David Zwirner Launches Basel Viewing Room – The gallery has expanded its Art Basel booth to the digital realm with a special online viewing room called Basel Online. The virtual space features 20 works available for sale exclusively online and worth a total of around $5 million. The offerings range from a $1.8 million Yayoi Kusama pumpkin sculpture to works by Harold Ancart and Luc Tuymans. (Press release)

Status Report on Gerhard Richter’s Market – Ahead of a major retrospective at the Met Breuer next year that is set to further burnish the artist’s brand, the Art Newspaper takes a look at the state of the Richter market. Prices at auction have appeared softer in the past year as his abstracts have failed to consistently reach the eight-figure heights they did between 2012 and 2017. Overall, however, the value of Richter’s paintings has risen almost 65 percent since 1977. (TAN)


BP Portrait Award Names Winner – Charlie Schaffer has won the 2019 BP portrait award for his oil painting of an English literature student, Imara in her Winter Coat; he will receive a £35,000 ($44,448) prize and a commission worth £7,000 ($8,890). The announcement amid strong criticism of BP’s sponsorship of the award, including from one of the prize’s jurors, artist Gary Hume. Yesterday, protesters from the group BP Or Not BP? disrupted the award ceremony with a protest blocking the museum entrances. (Guardian)

Seattle Art Museum Names New Director – After an eight-month search, Amanda Cruz has been chosen to succeed Kimerly Rorschach as the director of SAM. Cruz, who has led the Phoenix Art Museum since 2015, will take up the role in the fall. (Seattle Times)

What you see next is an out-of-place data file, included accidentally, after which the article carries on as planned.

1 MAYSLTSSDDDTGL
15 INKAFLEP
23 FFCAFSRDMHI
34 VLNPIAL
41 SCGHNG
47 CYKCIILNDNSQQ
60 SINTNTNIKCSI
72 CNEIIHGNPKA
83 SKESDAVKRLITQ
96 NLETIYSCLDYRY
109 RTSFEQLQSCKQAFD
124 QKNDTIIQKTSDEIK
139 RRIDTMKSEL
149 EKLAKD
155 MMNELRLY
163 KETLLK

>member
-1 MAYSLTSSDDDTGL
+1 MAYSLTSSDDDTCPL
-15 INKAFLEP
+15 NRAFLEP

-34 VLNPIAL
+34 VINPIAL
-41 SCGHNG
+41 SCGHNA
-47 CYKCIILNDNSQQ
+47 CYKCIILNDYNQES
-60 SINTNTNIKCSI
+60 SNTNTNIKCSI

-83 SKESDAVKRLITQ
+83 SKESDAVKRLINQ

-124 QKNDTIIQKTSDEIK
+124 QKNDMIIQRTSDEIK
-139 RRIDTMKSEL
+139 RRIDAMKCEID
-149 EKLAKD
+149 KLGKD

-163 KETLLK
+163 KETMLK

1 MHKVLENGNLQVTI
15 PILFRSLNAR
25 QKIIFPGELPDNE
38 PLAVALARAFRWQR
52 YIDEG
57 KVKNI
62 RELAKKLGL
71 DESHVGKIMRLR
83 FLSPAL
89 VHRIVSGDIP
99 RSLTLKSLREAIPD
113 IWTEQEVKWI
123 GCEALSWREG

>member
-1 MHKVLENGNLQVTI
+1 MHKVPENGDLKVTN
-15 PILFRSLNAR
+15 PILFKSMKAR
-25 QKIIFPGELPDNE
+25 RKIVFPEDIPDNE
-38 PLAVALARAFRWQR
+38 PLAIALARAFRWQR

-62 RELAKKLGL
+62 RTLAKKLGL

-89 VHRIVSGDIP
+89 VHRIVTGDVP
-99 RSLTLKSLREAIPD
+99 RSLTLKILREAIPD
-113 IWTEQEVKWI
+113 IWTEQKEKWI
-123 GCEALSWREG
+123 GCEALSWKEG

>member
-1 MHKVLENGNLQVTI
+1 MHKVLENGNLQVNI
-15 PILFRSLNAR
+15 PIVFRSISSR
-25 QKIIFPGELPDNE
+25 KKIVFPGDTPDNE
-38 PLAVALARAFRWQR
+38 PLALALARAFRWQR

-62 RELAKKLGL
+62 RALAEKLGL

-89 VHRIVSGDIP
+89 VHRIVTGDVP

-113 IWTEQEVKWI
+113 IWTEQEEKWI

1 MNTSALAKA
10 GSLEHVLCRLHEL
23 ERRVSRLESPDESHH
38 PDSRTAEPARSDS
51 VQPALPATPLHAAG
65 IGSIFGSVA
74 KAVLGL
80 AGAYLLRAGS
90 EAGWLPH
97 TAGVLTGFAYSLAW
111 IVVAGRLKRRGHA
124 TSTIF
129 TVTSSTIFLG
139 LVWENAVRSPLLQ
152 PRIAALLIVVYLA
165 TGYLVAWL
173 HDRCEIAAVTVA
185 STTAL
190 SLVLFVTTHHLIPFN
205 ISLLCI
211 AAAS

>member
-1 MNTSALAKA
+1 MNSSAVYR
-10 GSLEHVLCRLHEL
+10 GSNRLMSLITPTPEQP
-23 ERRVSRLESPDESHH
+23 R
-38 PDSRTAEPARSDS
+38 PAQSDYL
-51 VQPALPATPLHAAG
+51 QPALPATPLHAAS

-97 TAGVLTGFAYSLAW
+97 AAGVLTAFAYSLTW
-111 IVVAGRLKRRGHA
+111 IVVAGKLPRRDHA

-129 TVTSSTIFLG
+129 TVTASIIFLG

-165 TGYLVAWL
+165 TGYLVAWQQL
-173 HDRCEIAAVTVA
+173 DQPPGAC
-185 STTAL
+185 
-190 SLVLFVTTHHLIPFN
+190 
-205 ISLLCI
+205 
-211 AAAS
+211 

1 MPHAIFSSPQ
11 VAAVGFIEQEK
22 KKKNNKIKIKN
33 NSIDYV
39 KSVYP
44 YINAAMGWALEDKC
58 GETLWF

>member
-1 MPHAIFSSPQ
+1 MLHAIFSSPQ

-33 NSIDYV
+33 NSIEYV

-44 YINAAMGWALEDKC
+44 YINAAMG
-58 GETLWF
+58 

Museums Are Spared by Brazil’s New Funding Law – Brazilian museums are breathing a sigh of relief after the government announced that President Jair Bolsonaro’s controversial change to the Rouanet Law, a federal funding program for cultural projects that the far-right leader alleges facilitates corruption, will not affect museums—at least for now. Under the law, projects’ annual budget caps will drop from 60 million reals ($15 million) to 1 million reals ($250,000), but museums and cultural heritage projects are currently exempt. (TAN)

Collector’s Los Angeles Home Goes on the Market – Sotheby’s International Realty has listed the longtime home of the late art collector and arts advocate Lyn Kienholz, who founded the California/International Arts Foundation. Kienholz’s 1950s French-inspired farmhouse in the Hollywood Hills is listed for $2.35 million. (Los Angeles Times)

Monica Lewinsky Is Making Art Now, Too – The former White House intern and current anti-bullying activist shared an image of her latest artwork on Twitter. Lewinsky says the red-and-pink brushy still life is the result of “my first art class as an adult (or whatever we call 45 yr-olds).” A commenter offered her $500 for the work, but she declined to sell. “This first one is v symbolic + meaningful to me…so I’m gonna hold onto it! That a deep, old part of me wanted to paint came up surprisingly,” she said. (Twitter)